Measuring Sound Isolation

Measuring Sound IsolationOne of the things that many musicians and engineers don’t realize is that there’s a way to actually measure sound isolation, and this excerpt from my Studio Builder’s Handbook (co-written with Dennis Moody) shows a real world comparison between different materials and isolation levels.

“Before we get into how sound isolation is accomplished, we need to take a small detour into the world of sound transmission measurement to understand why some techniques work better than others.

All materials have what’s known as an STC rating, which stands for Sound Transmission Class and is the measurement of a material or a partition’s ability to block sound over a range of 16 different frequencies from 125Hz to 4kHz (see Figure 4.1 for some examples). The higher the STC rating, the more isolation it provides at certain frequencies.

Isolation Comparisons

It should be noted that there is no single material that will block all frequencies, and that STC measurements only go down to 125Hz. Frequencies below 125Hz (the ones that usually cause the problems with neighbors) are the most difficult to block, while the higher ones past 1kHz are the easiest. That means that STC measurements aren’t the best for determining isolation because they assume that there will be equal energy dispersion and don’t consider low frequencies. To make matters worse, STC measurements sometimes vary widely from testing facility to testing facility.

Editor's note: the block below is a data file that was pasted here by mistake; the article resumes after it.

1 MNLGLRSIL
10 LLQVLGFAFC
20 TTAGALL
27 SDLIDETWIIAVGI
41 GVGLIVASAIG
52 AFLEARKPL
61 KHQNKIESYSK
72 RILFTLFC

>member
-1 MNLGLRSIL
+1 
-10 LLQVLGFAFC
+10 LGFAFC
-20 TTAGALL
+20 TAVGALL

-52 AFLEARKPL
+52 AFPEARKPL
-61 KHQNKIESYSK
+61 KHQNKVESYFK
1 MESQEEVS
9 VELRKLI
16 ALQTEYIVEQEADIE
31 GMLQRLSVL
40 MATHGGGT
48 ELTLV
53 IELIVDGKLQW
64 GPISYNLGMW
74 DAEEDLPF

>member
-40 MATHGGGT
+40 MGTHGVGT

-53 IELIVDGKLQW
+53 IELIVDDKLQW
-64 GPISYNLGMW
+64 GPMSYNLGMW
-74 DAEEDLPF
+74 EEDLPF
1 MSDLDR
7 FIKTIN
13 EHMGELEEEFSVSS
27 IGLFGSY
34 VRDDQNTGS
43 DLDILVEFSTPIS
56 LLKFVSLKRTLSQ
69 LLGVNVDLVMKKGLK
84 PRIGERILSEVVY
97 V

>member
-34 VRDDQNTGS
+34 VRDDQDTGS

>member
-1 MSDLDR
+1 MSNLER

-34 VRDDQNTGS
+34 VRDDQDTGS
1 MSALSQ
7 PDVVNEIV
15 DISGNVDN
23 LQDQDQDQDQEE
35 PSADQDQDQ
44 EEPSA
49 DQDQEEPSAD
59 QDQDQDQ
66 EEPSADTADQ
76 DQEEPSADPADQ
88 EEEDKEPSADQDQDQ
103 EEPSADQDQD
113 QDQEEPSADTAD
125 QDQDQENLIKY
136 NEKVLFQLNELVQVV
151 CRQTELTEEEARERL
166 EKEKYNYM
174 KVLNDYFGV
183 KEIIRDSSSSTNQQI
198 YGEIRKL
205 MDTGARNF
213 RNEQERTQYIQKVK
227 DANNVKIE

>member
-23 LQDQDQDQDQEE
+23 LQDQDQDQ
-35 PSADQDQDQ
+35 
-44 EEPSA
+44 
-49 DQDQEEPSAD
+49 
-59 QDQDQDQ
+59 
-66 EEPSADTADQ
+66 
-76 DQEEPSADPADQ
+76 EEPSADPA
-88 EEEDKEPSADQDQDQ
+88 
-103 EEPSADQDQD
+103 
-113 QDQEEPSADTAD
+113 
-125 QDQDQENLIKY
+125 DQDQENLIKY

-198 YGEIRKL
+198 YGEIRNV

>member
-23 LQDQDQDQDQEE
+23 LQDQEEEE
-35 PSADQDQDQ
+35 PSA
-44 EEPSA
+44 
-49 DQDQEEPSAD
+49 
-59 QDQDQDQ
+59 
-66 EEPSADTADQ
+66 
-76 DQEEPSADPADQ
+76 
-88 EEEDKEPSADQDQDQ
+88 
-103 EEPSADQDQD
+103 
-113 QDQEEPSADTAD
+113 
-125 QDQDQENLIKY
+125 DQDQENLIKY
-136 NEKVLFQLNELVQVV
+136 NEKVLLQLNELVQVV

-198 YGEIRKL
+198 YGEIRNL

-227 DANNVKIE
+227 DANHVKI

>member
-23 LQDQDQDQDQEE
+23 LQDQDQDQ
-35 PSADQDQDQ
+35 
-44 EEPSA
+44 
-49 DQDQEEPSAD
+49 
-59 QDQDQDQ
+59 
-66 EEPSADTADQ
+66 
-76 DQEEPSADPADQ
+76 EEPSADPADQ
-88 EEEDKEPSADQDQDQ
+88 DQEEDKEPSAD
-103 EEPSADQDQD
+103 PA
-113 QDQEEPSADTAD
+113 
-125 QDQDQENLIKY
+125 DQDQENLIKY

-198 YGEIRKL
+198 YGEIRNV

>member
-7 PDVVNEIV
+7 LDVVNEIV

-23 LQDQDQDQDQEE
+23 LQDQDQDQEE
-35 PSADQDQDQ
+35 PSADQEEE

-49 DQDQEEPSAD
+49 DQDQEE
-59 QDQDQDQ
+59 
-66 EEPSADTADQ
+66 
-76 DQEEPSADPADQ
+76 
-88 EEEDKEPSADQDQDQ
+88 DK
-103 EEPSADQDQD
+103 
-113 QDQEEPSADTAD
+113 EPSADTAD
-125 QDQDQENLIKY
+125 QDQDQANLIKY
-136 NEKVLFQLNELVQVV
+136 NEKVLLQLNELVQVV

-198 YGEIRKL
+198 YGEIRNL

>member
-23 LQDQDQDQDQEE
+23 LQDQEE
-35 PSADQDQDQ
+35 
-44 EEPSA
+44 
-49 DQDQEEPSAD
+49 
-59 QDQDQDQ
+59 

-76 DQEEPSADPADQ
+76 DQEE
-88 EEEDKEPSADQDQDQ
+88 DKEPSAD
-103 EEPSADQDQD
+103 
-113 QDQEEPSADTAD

That being said, STC has been around since 1961 and it’s the standard measurement that laws have been written around, so even though a few new measurement techniques have been designed (the one called MTC, or music transmission class is the most promising), there’s little support in the design industry for it’s adoption. That means that we’re stuck with using STC. The good news is that humans just don’t hear that well at low frequencies so a wall with a high STC usually attenuates the low frequencies enough to provide adequate isolation (providing other factors in transmission are taken care of, like we’ll see later in the chapter).”

You can read more from The Studio Builder’s Handbook and my other books on the excerpt section of

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